Therefore, the heart also is not the centre. Lao Tzu says, “The navel is the centre and not the heart or the brain.” The child is joined to the mother by its navel. The first glimpse of life comes through the navel. This is scientifically correct.

So, search within. Lao Tzu says, “Keep searching within and bring your consciousness to the level of the navel centre. That is the first step of sadhana.” When the authentic centre and the centre of your understanding become one, you will become a united, integrated whole. When the centre of your mind, the centre of your consciousness and your authentic centre concentrate and converge into a single focus, you will find that your life has changed. You are now a new person altogether.

Lao Tzu’s disciples have, for ages, been carrying out a simple experiment to prove that you cannot grow unless you locate your centre within. The experiment is this. Take two small tanks of equal dimensions. Fill them with water. Insert an iron rod in the middle of one tank, leaving the other as it is. Put two identical fish and put one in each tank. Given the same conditions and the same diet, you will be surprised to find that the fish in the tank with the iron-rod in the centre develops quickly, whereas the growth of the fish in the other tank, which is without the central rod, is slower. The fish in the former tank swims around and around the rod, while the fish in the second tank has no centre. It swims here and there listlessly in the absence of a centre and is also more prone to illness.

This experiment has been religiously carried out by the followers of Lao Tzu for hundreds of years and it has always been found that the fish in the tank with the centre rod has always been well-developed and healthy, whereas the fish in the other tank was stunted in growth and unhealthy.

The followers of Lao Tzu maintain that a person who succeeds in locating his centre finds his consciousness revolving around and around this centre. It is only then that his consciousness begins to develop. Those who do not find their centres remain stunted and lifeless, like the fish in the second tank, because they have no centre, no base around which they can revolve and develop. They cannot find their direction: where they should go, what they should do. By revolving round the same circumference, the consciousness develops.

Lao Tzu says: “Your consciousness becomes concentrated when it discovers the navel centre. Then it begins to revolve around it.” Lao Tzu says: “When you walk, keep your attention on the navel. When you sit, keep your mind on the navel; when you get up, be aware of the navel. Do what you will, but let your consciousness always move around the navel.” Become a fish and go round and round the navel, and you will soon discover a new, powerful consciousness arising within you. The results are wondrous!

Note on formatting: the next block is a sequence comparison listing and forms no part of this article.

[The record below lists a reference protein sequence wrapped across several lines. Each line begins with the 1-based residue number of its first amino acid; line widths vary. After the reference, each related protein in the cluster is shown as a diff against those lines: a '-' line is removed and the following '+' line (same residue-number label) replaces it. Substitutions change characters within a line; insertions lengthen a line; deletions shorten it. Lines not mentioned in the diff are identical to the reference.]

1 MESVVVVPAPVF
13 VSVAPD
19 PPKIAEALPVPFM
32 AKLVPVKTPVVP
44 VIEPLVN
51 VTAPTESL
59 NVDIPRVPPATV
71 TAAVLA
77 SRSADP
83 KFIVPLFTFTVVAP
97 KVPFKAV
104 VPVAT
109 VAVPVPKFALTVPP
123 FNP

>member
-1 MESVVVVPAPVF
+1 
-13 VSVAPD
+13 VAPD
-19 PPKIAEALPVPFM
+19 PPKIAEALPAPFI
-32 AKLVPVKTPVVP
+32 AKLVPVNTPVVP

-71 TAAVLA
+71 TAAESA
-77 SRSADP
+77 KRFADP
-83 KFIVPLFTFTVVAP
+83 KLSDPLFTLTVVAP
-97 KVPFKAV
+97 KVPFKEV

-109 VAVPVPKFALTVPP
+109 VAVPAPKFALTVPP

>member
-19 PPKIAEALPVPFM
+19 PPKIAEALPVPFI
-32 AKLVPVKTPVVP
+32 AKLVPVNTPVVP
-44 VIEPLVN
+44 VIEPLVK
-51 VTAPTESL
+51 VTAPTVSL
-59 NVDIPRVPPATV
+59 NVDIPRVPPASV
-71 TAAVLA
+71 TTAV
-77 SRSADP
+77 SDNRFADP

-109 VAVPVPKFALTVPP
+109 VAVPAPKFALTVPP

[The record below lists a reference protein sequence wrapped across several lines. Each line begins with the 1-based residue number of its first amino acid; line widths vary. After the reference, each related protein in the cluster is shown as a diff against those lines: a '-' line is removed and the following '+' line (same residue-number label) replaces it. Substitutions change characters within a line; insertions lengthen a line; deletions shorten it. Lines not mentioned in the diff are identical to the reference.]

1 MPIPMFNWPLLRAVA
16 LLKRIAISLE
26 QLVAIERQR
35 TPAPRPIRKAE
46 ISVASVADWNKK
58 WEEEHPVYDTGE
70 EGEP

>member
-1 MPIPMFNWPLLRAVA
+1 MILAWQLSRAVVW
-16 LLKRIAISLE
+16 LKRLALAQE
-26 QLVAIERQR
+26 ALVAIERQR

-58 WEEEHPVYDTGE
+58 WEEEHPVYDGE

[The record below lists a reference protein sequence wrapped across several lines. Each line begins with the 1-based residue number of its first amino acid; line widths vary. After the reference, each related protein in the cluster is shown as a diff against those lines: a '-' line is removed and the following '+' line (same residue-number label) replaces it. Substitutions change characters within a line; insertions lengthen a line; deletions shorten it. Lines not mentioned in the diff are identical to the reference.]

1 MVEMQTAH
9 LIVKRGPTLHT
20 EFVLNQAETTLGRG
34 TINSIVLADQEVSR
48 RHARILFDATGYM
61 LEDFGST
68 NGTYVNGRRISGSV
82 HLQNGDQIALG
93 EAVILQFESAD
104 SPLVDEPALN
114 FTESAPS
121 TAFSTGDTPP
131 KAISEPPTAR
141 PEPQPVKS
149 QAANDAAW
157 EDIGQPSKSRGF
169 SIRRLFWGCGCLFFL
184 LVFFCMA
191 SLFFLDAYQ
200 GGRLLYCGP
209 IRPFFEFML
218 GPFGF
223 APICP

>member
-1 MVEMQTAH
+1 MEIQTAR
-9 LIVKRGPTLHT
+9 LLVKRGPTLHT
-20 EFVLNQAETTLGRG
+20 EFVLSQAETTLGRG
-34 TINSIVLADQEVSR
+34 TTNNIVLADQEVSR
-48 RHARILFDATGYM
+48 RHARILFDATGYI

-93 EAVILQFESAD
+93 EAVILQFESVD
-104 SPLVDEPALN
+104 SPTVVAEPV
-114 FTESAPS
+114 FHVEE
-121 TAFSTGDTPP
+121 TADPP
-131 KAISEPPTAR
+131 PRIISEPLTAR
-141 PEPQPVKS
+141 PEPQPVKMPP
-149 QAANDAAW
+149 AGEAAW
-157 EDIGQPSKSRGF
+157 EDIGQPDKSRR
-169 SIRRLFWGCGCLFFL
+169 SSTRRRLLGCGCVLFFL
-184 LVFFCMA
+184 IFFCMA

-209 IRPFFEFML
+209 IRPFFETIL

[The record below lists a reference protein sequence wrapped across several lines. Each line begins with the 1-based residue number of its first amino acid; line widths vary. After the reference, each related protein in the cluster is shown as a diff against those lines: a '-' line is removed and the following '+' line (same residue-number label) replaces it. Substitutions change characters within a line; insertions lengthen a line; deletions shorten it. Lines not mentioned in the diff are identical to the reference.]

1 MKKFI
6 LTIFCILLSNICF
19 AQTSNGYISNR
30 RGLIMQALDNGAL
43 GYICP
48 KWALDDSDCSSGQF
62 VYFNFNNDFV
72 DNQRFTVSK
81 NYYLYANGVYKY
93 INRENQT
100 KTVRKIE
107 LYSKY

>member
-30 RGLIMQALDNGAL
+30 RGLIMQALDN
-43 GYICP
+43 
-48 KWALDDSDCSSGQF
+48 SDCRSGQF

There are many experiments you carry out. You are sitting on a chair. Now, Lao Tzu says your way of sitting on the chair is wrong, therefore, you get tired. He says, “Do not sit on the chair.” This does not mean you are not actually to sit on the chair; that you should sit on the ground. Lao Tzu says, “Sit on the chair but do not put your weight on the chair. Put all your weight on the navel.”

You can carry out the experiment right away. It is only a matter of emphasis. When we put all our weight on the chair the emphasis is in the chair. The chair becomes the all in all. You are merely like a coat hanging on a peg. If the peg breaks, you fall down, like a coat which has no centre of its own and which depends on the peg for its centre. Lao Tzu says you will tire yourself this way because you are not acting like an animate, conscious being and are depending entirely on an inanimate object.

Lao Tzu says: “Sit on the chair but be fixed at your own centre at the navel.” Hang everything on the peg of the navel. Hours will go by and you will find no sign of fatigue. If a man begins to live by hanging his consciousness on the peg of the navel-centre, all mental-fatigue vanishes. A unique freshness pervades his mind, a serene calmness flows within him and he gains a self-confidence which only those who have found their centre attain.

So the first step in this sadhana is to find your centre and to continue your efforts till the consciousness reaches not only the navel but two inches below the navel. Then one should begin to keep this centre always in mind. When one breathes in, this centre should rise up; when one breathes out, this centre should go down. Then, a constant japa begins: the rising of the centre with the incoming breath and the falling of the centre with the outgoing breath. If this becomes a conscious act, it yields great results. This is very difficult of course in the beginning, because remembrance is the most difficult thing to do. Constant remembrance is even more difficult. You might say, “That is not such a difficult thing at all. I can recollect the name of a person even after six years!” This is not remembrance. This is recollection smriti.

Understand the difference. Recollection means you know something; you pass it on to your memory for recording. The memory stores this information and reproduces it on demand. Remembrance smaran means, constant, non-stop remembering. Try it a little: Observe the rising and falling of your abdomen as the breath comes and goes for just five minutes. After two seconds you will find that you have forgotten. You have started to do something else. Then you will be perturbed. You could not concentrate for even two seconds? The respiration was going on as usual; the abdomen also rose and fell accordingly, but you were not there. Then again bring back your remembrance.